In today’s market, it is imperative to be knowledgeable and have an edge over the competition. ACI members have it…they are engaged, informed, and stay up to date by taking advantage of benefits that ACI membership provides them.
Read more about membership
Become an ACI Member
Founded in 1904 and headquartered in Farmington Hills, Michigan, USA, the American Concrete Institute is a leading authority and resource worldwide for the development, dissemination, and adoption of its consensus-based standards, technical resources, educational programs, and proven expertise for individuals and organizations involved in concrete design, construction, and materials, who share a commitment to pursuing the best use of concrete.
American Concrete Institute
38800 Country Club Dr.
Farmington Hills, MI
Feedback via Email
Home > Publications > International Concrete Abstracts Portal
The International Concrete Abstracts Portal is an ACI led collaboration with leading technical organizations from within the international concrete industry and offers the most comprehensive collection of published concrete abstracts.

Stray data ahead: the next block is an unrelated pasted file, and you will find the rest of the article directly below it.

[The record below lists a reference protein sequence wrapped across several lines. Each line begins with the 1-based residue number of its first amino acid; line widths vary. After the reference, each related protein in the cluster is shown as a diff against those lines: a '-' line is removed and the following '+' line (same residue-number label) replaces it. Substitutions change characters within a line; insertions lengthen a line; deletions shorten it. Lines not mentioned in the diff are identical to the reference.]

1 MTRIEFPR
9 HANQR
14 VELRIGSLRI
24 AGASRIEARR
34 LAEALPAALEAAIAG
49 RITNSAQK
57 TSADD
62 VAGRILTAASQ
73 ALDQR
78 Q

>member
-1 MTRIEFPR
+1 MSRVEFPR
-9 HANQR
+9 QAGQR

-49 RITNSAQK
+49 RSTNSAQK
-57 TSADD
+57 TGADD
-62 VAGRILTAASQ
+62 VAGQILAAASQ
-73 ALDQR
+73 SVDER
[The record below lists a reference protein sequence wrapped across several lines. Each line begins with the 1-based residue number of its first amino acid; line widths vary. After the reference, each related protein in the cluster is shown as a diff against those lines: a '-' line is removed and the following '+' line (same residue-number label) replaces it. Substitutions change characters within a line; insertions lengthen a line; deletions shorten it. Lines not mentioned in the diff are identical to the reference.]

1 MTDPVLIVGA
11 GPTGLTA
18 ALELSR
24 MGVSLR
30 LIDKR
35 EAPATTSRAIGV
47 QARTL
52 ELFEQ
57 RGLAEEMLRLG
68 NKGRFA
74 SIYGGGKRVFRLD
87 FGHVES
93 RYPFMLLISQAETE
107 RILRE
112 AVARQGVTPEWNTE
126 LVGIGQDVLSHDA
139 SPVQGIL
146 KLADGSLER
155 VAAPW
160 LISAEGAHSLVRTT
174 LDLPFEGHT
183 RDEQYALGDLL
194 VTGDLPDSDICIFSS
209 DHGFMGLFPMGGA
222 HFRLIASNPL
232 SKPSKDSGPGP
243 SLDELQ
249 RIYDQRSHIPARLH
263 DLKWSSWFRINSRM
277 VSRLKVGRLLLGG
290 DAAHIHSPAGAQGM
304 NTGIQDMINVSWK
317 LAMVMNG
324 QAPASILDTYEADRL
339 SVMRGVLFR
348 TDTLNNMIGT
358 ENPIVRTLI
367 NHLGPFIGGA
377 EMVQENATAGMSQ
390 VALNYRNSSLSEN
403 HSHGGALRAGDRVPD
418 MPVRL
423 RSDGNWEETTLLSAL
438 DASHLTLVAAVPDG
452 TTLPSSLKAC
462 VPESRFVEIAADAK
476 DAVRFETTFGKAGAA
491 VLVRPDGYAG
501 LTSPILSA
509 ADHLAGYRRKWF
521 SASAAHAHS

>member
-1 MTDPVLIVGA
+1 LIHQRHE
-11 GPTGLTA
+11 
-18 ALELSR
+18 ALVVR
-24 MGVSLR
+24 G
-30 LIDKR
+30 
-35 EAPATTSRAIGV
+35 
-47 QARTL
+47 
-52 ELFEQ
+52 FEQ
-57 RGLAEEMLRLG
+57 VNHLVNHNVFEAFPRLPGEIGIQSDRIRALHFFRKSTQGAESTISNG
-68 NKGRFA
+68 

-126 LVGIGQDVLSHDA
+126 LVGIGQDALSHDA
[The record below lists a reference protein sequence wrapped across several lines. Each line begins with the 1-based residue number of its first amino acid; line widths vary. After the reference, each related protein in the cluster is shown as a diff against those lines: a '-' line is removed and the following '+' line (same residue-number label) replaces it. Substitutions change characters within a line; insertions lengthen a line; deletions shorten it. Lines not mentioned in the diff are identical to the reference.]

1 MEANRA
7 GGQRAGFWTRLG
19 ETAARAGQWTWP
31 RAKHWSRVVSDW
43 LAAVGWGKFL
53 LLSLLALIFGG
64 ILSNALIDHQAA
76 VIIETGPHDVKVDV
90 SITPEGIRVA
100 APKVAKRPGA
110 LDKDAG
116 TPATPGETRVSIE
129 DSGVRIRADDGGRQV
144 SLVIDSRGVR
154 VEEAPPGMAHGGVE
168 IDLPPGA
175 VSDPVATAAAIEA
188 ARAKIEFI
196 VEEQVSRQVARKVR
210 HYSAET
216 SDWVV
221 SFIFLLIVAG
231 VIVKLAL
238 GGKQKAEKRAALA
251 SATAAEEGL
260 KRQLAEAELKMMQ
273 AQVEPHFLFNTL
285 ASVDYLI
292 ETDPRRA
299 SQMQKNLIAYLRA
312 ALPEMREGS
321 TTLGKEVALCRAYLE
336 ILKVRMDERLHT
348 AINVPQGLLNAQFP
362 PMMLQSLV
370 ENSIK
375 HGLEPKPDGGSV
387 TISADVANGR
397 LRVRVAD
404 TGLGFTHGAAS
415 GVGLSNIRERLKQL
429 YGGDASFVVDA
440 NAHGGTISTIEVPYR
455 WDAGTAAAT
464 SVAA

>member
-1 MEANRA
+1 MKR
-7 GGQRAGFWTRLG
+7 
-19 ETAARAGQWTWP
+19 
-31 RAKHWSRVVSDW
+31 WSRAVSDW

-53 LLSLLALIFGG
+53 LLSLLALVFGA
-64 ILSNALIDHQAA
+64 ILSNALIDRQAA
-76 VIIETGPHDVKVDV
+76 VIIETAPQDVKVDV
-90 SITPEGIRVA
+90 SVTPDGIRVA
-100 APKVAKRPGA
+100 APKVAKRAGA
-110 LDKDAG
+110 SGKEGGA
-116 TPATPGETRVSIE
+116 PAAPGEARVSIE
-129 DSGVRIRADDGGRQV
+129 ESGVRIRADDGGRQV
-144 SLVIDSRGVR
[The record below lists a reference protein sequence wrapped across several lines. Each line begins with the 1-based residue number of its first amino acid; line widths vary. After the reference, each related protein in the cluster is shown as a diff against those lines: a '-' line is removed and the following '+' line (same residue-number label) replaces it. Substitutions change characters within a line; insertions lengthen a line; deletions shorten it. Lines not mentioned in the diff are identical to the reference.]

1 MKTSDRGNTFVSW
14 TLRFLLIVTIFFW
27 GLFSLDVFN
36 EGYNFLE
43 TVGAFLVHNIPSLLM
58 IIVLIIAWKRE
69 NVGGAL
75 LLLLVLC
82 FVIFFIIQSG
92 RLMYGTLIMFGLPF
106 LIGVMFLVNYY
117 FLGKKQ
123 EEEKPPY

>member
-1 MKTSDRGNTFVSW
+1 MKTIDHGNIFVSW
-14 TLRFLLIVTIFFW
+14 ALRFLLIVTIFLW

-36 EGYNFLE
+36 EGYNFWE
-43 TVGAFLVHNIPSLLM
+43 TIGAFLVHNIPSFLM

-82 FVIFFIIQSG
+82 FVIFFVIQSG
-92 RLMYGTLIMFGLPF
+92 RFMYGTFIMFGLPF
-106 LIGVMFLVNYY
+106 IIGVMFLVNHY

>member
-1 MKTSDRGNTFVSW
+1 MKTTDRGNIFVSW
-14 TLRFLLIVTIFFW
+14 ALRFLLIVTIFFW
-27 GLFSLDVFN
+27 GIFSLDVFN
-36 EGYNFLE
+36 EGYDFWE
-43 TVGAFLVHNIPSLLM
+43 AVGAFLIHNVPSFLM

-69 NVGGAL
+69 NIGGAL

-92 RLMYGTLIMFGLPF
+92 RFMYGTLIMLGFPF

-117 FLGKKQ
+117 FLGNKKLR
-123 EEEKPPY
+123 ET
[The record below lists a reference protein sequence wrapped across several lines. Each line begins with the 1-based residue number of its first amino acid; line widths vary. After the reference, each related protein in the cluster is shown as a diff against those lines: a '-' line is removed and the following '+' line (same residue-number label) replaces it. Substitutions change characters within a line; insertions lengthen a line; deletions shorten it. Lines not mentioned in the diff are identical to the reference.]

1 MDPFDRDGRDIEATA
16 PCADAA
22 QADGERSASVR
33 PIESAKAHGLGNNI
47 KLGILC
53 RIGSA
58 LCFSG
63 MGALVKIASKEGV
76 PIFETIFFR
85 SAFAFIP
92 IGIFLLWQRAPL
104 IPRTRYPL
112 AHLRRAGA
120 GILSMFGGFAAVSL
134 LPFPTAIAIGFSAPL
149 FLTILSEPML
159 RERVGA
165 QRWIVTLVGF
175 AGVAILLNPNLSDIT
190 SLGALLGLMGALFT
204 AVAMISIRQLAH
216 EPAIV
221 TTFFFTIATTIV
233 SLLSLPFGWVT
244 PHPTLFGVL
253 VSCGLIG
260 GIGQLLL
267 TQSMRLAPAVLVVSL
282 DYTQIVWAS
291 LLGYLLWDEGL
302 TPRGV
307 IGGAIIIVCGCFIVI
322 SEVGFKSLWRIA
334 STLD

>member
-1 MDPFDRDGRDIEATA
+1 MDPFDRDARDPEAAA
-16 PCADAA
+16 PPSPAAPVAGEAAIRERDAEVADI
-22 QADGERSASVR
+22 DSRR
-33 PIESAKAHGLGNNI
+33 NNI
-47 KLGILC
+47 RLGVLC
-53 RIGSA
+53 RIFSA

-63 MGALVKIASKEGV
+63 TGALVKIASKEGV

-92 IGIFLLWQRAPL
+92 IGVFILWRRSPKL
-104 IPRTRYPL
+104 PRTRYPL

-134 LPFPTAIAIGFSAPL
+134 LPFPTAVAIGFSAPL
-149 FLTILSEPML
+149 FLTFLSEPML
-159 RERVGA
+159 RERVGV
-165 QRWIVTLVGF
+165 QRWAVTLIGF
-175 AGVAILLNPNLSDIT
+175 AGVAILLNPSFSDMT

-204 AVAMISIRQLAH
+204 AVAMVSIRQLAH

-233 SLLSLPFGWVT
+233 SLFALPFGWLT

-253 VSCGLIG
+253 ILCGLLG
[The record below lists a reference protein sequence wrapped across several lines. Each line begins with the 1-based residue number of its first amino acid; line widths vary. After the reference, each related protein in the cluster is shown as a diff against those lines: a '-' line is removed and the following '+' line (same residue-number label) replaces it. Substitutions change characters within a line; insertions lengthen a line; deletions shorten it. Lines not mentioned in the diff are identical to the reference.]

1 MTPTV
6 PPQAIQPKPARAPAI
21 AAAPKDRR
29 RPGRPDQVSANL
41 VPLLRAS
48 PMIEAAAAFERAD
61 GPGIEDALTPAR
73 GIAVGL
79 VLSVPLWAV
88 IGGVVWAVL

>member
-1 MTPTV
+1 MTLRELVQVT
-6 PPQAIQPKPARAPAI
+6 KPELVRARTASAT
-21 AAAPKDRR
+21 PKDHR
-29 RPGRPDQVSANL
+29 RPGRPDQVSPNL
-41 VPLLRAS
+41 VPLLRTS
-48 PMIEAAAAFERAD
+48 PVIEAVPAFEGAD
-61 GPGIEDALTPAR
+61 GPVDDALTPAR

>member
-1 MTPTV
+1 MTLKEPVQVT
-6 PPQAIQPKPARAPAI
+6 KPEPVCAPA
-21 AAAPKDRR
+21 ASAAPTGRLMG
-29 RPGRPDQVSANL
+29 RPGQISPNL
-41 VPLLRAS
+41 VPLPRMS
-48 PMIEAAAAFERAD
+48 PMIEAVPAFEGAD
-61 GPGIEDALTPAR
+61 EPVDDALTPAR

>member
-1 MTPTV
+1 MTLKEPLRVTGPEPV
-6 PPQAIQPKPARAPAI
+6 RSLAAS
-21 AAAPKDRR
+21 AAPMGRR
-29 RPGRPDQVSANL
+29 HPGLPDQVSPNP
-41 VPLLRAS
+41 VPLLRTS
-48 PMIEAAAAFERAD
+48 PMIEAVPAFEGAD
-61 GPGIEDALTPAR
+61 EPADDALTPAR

Title: Strength and Corrosion Protection of Silica Fume Concrete Containing Fly Ash or Calcium Nitrite Inhibitor or Both
Author(s): P. Montes and I W. Bremner
Publication: Special Publication
Appears on pages(s): 281-302
Keywords: calcium nitrite-based corrosion inhibitor;
compressive strength; corrosion current density; cracked concrete; fly ash; high performance concrete; water-to-cement ratio
Abstract:This paper presents a study on the effects of fly ash and calcium nitrite based corrosion inhibitor (CNI) on the compressive strength and corrosion process of steel rein-forcing bars in high-performance concrete. A 34 full factorial design was developed considering water-to-cement ratio, fly ash percent, CNI dosage and cracked condition in a concrete made with silica fume blended cement. Small-scale concrete slabs containing steel reinforcement were cast in concrete with a cover depth of 20 mm. The slabs were subjected to both natural and simulated marine environments with two cycles of wetting and drying per day. Compressive strength of the concrete was determined at 28 days and at one-year. The corrosion activity was monitored on a regular basis using the linear polarization resistance technique. The results show a non-detrimental effect of CNI on corrosion of specimens containing fly ash and silica fume. CNI alone has, in general, no significant effect in decreasing corrosion; however, the crack width strongly affects the corrosion process.
Click here to become an online Journal subscriber